As part of this year’s london open house weekend[2. It was notable that severndroog castle was missing from this year’s openings, although hopefully before too long it will be open almost every day!
] I visited the officers mess of what was once the home of the royal artillery, Woolwich’s long standing military inhabitants of nearly three centuries.
Woolwich has a long military history, which stretches back to the tudor period when weapons were stored here for henry the eighth’s hunting expeditions. Until recently, the royal artillery were an important part of this history, however some time around the beginning of the new century, the army was seeking to capitalise on the sub-prime mortgage boom, and planned to sell off its London properties at bumper prices. Moves were afoot to sell both Woolwich and Chelsea barracks to speculators who were going to turn them into, yes, you’ve guessed it, flats… but then the country found itself at war, and it was decided that it might be worth keeping a few soldiers in the capital after all. By that stage the dizzying prospect of the £900 million (record breaking sale) that could be made by selling Chelsea made it clear that Woolwich would be the last home of the armed forces in London. Unfortunately by the time this about face had been performed, the artillery had already started the process of moving out to their training grounds in Wiltshire, and so that was how hundreds of years of traditional life in woolwich came to an end.
Nowadays the garrison plays host to the second battalion of the The Princess of Wales’s Royal Regiment, until they go off on-tour again, at which point another section of the army will move in, and things will probably continue in this way for a while.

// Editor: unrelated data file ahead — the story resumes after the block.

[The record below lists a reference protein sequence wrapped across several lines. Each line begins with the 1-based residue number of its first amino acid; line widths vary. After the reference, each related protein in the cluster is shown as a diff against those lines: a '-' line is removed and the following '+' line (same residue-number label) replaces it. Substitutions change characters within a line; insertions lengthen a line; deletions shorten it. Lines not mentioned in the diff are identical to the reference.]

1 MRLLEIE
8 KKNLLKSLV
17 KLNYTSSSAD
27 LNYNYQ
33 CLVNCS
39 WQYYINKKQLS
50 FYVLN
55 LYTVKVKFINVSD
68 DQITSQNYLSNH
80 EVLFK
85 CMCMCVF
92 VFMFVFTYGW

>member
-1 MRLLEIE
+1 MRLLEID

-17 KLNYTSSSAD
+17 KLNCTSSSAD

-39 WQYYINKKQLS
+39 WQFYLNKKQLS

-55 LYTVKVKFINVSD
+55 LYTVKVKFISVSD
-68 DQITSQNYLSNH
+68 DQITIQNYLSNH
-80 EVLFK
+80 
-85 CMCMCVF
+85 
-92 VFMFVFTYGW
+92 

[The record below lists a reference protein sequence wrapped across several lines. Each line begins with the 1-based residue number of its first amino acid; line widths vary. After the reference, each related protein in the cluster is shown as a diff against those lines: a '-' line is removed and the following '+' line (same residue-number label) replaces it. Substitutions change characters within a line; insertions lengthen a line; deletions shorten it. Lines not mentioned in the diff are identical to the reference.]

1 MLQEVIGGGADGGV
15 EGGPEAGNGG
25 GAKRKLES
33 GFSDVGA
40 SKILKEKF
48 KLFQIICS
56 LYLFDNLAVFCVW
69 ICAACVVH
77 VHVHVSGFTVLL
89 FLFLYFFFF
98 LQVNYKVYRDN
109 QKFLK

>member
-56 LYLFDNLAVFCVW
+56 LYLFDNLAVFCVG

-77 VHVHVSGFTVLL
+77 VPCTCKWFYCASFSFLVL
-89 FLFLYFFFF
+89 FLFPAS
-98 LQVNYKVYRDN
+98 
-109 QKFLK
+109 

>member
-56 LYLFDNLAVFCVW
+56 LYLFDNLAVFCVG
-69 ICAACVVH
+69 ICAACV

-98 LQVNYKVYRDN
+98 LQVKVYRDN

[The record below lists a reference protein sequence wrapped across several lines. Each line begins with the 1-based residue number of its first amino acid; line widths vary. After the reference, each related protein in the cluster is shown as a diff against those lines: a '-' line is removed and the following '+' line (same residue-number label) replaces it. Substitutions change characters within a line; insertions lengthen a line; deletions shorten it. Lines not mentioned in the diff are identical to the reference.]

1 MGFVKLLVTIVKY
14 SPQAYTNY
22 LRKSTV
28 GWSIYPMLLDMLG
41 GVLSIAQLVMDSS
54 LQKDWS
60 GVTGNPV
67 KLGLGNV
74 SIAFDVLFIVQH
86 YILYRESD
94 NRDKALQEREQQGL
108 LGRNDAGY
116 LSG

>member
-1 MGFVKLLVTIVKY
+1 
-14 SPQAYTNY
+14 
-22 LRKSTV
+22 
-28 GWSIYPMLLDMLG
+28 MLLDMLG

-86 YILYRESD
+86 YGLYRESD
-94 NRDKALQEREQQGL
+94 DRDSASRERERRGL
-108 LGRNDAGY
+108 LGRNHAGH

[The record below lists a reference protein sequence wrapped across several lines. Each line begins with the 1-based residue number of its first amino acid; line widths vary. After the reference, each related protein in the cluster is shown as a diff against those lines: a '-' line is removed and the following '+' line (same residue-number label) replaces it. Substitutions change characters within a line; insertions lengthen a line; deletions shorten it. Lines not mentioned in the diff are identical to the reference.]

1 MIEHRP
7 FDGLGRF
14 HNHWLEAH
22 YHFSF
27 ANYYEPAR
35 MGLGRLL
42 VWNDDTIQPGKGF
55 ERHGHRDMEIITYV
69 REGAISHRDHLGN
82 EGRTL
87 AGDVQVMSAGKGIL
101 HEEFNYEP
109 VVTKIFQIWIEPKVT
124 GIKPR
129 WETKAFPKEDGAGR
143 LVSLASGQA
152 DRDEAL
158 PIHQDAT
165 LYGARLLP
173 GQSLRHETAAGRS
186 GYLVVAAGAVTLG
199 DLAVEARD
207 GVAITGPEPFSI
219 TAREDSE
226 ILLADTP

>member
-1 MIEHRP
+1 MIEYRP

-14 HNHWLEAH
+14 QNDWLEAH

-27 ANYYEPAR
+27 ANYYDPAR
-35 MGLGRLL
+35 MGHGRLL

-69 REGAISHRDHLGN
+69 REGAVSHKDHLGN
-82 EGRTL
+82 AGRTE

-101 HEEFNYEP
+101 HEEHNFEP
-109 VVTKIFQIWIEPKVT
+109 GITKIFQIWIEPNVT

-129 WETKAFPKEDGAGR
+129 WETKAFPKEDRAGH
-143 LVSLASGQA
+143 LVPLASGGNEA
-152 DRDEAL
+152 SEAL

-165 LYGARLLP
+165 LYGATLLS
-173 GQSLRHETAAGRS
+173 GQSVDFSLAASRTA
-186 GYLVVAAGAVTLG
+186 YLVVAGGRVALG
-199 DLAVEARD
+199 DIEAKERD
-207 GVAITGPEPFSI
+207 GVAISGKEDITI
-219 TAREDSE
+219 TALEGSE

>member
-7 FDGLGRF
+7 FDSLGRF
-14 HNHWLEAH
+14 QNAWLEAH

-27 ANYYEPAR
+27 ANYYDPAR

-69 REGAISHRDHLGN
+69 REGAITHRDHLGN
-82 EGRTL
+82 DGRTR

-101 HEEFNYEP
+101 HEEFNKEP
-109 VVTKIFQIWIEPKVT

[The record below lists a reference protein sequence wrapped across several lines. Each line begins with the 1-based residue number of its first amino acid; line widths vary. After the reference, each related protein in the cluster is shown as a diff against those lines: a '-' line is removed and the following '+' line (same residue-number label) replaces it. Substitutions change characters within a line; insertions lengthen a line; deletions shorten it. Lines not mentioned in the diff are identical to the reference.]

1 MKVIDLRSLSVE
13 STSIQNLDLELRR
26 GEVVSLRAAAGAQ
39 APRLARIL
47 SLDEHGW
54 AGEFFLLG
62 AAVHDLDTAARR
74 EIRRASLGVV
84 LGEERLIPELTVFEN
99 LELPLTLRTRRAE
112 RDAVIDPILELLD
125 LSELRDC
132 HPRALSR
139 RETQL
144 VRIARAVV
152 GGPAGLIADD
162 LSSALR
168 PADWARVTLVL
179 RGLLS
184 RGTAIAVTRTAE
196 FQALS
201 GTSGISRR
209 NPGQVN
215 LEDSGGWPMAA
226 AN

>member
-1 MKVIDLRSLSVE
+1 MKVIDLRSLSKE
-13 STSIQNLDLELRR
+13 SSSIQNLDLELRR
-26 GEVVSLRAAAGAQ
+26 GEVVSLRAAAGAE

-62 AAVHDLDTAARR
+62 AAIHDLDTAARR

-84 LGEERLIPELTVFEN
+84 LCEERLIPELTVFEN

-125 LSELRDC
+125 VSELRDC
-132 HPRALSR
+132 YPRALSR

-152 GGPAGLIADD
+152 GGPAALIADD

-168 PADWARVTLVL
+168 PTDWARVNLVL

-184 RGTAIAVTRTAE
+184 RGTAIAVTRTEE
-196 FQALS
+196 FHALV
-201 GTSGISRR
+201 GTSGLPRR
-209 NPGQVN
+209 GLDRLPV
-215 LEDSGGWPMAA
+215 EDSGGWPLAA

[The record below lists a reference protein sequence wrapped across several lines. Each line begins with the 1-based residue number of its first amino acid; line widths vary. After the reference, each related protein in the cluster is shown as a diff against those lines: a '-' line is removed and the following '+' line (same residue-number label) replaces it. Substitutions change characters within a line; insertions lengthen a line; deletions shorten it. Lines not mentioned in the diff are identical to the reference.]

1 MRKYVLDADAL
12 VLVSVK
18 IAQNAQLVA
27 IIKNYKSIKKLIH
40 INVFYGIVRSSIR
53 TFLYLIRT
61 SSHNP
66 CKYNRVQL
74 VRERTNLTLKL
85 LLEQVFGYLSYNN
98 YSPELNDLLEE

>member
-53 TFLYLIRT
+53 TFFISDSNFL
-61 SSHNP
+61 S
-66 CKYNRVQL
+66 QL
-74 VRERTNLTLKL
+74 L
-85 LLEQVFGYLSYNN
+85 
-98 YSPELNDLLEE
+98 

Interestingly the current inhabitants have extended the front parade and added a fence, which has had the pleasant side effect of a public footpath being opened alongside which runs parallel with the front of the garrison, making it possible to walk the full length of the allegedly longest georgian façade in europe! If you do venture that way, please remember to stick to the path, or you might find yourself looking down the wrong end of a gun.
The visit itself was by guided tour, and took in the front parade, the silver collection, various meeting rooms and display pieces, including some tigers and tusks, a table on which the peace treaty of Italy in ww2 was signed, and we wound up in the chandelier festooned dining hall, while I was there i saw a small group of soldiers tucking into some cornflakes, but it’s clear that this place was built with royal dinner guests in mind! I would wholeheartedly recommend this tour to anyone that might be interested in going next year.
Grade II* listed (1776-1802), commissioned by the then Board of Ordnance. Front Parade, at 1080ft, is said to be the longest Georgian frontage in Europe. Comprises both the Officers’ and WOs’ and Sgts’ Messes of the Barracks, linked in centre by magnificent South Arch. Officers’ Mess, opened in 1802, was the first communal Mess to be used by the Army.